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As "mayor" season gets underway, Annabelle Carr enjoys a cold drink and some hot topics with the first two declared contenders in the amazing race.   The deadline to file as a candidate in Savannah’s next election will have passed by the time you read these words.  Hopefully, more of the Garden’s myriad characters will have thrown their hats in the ring, and we’ll all be in for an exciting two months of grandstanding and rabble rousing.  In the meantime, I can think of no better way to contemplate this city’s future than to sit down with each of the race’s earliest contenders.  Incumbent Edna Jackson and challenger Murray Silver have been at it for months: shaping their rhetoric, building a fan base, and meeting with constituents to define the issues of the day.  I met them each on separate nights at the Top Deck Bar for an open discussion about the future—and a view of the city from all directions. Be warned: political correctness and politics do not always go hand-in-hand in Savannah, and the views expressed by the candidates do not necessarily reflect the views of this magazine. [caption id="attachment_15464" align="aligncenter" width="585"]Photograph by Jason B. James Photograph by Jason B. James[/caption]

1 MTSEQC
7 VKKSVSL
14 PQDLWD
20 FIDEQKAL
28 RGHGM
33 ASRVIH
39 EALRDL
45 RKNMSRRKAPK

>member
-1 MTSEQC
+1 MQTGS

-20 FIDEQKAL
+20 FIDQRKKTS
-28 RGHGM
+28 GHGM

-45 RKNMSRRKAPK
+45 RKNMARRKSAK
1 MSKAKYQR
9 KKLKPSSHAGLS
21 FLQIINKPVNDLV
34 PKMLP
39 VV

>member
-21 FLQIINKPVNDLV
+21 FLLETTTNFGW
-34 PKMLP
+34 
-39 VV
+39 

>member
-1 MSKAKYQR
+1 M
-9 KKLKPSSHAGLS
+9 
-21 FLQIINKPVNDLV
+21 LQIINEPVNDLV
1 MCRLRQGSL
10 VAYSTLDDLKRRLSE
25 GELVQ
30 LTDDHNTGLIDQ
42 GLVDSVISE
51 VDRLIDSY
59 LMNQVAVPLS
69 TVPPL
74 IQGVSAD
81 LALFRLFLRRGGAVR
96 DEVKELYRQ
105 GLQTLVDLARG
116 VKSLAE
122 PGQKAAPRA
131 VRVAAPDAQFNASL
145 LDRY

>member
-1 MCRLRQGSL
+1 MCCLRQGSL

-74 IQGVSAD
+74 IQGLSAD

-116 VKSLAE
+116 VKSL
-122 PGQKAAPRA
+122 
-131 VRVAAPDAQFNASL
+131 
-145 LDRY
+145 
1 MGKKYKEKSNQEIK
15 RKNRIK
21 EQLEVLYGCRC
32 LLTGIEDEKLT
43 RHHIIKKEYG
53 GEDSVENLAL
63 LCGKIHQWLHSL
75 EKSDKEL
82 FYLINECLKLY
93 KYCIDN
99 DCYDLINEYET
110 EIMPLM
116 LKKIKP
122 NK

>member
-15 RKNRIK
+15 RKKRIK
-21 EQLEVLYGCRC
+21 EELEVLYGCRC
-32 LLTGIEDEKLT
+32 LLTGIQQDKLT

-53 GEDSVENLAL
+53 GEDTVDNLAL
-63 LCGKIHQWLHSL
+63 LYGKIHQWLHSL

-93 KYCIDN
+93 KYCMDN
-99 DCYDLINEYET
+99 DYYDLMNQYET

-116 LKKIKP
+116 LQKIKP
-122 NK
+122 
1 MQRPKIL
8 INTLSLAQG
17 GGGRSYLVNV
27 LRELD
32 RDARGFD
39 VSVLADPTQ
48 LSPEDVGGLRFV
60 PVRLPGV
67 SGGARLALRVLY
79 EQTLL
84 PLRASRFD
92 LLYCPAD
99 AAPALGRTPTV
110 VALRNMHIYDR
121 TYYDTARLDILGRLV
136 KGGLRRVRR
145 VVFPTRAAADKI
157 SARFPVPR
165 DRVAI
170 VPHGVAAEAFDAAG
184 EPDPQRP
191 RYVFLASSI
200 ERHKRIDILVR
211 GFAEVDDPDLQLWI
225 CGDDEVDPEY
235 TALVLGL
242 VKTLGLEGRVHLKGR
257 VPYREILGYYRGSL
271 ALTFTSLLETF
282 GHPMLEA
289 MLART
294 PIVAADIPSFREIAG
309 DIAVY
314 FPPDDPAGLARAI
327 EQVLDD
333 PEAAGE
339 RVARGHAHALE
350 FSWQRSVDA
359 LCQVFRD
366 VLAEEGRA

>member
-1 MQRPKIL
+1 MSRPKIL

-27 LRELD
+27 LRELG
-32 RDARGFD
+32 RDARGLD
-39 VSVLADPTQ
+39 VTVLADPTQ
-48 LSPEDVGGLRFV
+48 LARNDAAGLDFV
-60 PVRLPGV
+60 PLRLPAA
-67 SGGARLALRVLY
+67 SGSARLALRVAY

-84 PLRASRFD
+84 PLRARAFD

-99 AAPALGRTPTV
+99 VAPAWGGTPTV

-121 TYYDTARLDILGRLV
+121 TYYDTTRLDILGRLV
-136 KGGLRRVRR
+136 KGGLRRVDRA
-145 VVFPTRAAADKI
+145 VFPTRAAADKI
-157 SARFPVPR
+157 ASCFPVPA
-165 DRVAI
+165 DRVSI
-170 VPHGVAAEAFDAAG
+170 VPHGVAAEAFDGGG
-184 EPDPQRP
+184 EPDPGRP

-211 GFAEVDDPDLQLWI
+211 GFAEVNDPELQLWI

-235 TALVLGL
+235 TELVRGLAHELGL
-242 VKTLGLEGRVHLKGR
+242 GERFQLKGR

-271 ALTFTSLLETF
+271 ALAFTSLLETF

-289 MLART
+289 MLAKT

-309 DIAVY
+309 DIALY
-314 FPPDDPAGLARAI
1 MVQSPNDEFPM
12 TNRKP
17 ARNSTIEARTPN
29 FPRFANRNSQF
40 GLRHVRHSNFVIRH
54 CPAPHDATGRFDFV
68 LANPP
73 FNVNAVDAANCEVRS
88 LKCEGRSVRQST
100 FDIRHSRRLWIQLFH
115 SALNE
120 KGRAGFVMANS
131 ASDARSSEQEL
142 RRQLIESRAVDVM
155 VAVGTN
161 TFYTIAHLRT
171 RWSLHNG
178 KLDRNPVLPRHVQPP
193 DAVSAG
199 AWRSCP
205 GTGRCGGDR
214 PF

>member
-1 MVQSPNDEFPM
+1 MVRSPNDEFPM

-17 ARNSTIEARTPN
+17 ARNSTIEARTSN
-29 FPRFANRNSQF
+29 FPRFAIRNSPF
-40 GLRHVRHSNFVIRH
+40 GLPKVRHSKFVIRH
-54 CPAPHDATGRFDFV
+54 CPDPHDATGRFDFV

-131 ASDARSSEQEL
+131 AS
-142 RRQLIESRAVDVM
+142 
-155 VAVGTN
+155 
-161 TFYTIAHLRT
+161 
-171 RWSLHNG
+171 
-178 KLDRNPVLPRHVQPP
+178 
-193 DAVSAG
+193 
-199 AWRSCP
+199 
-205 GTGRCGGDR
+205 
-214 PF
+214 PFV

The Incumbent: Mayor Edna Jackson

Native daughter Edna Branch Jackson has a long history in public service and a reputation for being approachable.  As a young leader in Savannah’s Civil Rights movement and the NAACP Youth Council nationwide, Jackson helped organize wade-ins at Tybee Island, kneel-ins at local churches, and voter registration all over the South.  A veteran social worker and counselor, she worked as an administrator at Savannah State University for 30 years.  Before she was elected as our first female African-American mayor in 2011, she served three terms in City Council as alderman at large, and two terms as mayor pro tem.  And, after nearly four years as the seaport’s supreme figurehead, she’s been campaigning hard for another term under the golden dome.  Her motivation?  “Unfinished business.”   Read On » [caption id="attachment_15463" align="aligncenter" width="585"]Photograph by Teresa Earnest Photograph by Teresa Earnest[/caption]

The Challenger: Murray Silver Jr.